- Posted January 13, 2017Read more »Herman Herst Jr.'s book Nassau Street is probably the most readable and enjoyable of all the philatelic canon. It is a series of stories and reminisces about philately in the 1930s and 1940s loaded with good anecdotes about many of the giants of our hobby along with reflections on where the hobby was in the year that the book was published (1960) and where stamp collecting had come from. The book was immensely popular and was on the New York Times' bestseller list for a time after its publication, indicating appeal outside the hobby. Copies are available from used booksellers on Amazon, so, if you want one, there are a few that are still available. But books like this are hard to find, and collectors
- Posted January 12, 2017Read more »Classic French stamps are among the most interesting. The first issues of France are printed by a method of printing called typography. Unlike engraved plates, typography relies on plates that hold a design by having an ink-holding agent that is applied to the plate do the printing rather than having the metal plate itself hold the ink, as is the case in engraving. Typography is a simpler printing method than engraving, but in the hands of capable printers can produce a fine result. But the non-metal aspect of the printing agent means that wear is rapid, and for this reason typography tends not to be used for large printing orders as the quality of the print tends to degrade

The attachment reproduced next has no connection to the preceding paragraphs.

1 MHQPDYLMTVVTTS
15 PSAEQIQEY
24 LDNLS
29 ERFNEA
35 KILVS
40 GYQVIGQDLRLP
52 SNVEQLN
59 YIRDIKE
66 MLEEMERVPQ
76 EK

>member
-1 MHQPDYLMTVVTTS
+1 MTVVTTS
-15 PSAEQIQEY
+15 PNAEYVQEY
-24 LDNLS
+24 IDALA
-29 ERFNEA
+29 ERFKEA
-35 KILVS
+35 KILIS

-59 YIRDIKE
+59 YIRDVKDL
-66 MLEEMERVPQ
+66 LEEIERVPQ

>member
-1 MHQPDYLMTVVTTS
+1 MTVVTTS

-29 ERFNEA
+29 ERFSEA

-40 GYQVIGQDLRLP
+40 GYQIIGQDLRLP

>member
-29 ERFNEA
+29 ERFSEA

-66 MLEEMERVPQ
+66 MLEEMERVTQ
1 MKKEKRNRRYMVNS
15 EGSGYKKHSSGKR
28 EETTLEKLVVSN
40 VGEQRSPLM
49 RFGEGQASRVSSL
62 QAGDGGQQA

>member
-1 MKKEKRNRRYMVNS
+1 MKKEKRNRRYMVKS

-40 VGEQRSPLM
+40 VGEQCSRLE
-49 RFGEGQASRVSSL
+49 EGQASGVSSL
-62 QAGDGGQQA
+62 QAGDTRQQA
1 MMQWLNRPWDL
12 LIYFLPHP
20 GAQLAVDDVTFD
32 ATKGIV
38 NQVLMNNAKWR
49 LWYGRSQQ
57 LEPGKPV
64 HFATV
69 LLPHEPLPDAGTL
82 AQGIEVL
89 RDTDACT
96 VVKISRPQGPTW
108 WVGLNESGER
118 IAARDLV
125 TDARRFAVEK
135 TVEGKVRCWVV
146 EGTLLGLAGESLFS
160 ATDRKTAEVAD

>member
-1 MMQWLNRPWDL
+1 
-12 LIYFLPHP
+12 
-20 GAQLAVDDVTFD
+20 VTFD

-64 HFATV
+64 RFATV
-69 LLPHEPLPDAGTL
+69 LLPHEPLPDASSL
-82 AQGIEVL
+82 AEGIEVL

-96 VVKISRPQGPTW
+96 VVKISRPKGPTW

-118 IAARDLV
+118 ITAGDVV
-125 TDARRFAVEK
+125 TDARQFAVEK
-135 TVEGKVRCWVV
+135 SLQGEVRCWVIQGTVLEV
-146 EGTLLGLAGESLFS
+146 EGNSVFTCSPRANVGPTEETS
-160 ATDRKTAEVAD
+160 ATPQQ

- Posted January 10, 2017Read more »
As stamps become a viable investment, it is natural that a variety of specialized investment advisers have grown up. If you subscribe to some of the stamp newspapers and magazines listed in the bibliography, you will see the advertisements for these; other investment advisers are beginning to solicit clients on the business-pages of local newspapers and in the financial press. It is very difficult to ascertain the expertise of any of these advisers. Like economists, these people must make predictions based on inadequate knowledge about the future. And further, even an excellent record of predictions in the past is no guarantee of success for the future. Generally, philatelists who have done the best in stamps have done so because they themselves have acquired a good measure of philatelic knowledge. Some choose to use the investment advisers as well, but prudence would seem to dictate giving
- Posted January 09, 2017Read more »
There are billions of stamps, and only some of them should be part of a reasonable investment strategy. In general, investors should try to stay away from the new issues of any country, be it United States or foreign. Many people have made huge gains by buying up quantities of modern, newly issued stamps that have later turned out to be scarce. But the risks are too high, and the possibility of postal authorities reissuing the stamps if supplies run short always exists. If an investor had bought every new issue since 1960 from major countries, he would still be unable to sell the entire group at a profit. And that is true even though many stamps have sprung up in value. The bulk of philatelic items, perhaps 95 percent or so, never show any significant financial gains.
- Posted January 06, 2017Read more »